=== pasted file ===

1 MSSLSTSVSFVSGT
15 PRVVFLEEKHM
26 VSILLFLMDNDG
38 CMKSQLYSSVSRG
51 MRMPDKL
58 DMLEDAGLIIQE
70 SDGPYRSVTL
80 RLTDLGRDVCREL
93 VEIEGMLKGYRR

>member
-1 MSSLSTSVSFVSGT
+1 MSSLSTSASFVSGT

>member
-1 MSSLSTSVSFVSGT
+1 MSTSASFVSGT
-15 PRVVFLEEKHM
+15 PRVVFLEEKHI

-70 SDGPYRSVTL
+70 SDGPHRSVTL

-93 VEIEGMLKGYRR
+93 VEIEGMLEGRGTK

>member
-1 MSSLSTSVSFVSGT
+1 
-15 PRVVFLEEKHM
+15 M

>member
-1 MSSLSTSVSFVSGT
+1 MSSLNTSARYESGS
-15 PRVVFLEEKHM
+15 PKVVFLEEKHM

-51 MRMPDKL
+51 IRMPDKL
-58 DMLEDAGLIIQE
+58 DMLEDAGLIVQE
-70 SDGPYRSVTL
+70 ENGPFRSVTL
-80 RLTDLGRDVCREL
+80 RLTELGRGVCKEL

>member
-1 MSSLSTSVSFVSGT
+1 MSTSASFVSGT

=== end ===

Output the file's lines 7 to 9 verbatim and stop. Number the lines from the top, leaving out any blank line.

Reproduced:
70 SDGPYRSVTL
80 RLTDLGRDVCREL
93 VEIEGMLKGYRR